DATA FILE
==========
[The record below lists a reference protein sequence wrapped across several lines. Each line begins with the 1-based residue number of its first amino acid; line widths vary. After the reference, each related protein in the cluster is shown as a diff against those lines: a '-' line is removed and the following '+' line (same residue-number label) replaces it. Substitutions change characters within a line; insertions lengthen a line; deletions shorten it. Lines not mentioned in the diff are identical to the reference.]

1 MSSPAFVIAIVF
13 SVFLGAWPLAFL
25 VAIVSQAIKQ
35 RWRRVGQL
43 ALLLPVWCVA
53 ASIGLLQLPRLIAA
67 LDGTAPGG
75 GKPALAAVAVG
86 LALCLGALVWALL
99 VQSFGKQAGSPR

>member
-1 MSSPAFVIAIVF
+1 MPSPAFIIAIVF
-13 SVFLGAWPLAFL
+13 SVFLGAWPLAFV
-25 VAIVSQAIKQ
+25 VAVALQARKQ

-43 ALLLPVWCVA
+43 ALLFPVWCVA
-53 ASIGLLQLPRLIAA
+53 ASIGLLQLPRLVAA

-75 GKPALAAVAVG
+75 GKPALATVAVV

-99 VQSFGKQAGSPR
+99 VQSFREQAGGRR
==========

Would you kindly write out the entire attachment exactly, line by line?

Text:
[The record below lists a reference protein sequence wrapped across several lines. Each line begins with the 1-based residue number of its first amino acid; line widths vary. After the reference, each related protein in the cluster is shown as a diff against those lines: a '-' line is removed and the following '+' line (same residue-number label) replaces it. Substitutions change characters within a line; insertions lengthen a line; deletions shorten it. Lines not mentioned in the diff are identical to the reference.]

1 MSSPAFVIAIVF
13 SVFLGAWPLAFL
25 VAIVSQAIKQ
35 RWRRVGQL
43 ALLLPVWCVA
53 ASIGLLQLPRLIAA
67 LDGTAPGG
75 GKPALAAVAVG
86 LALCLGALVWALL
99 VQSFGKQAGSPR

>member
-1 MSSPAFVIAIVF
+1 MPSPAFIIAIVF
-13 SVFLGAWPLAFL
+13 SVFLGAWPLAFV
-25 VAIVSQAIKQ
+25 VAVALQARKQ

-43 ALLLPVWCVA
+43 ALLFPVWCVA
-53 ASIGLLQLPRLIAA
+53 ASIGLLQLPRLVAA

-75 GKPALAAVAVG
+75 GKPALATVAVV

-99 VQSFGKQAGSPR
+99 VQSFREQAGGRR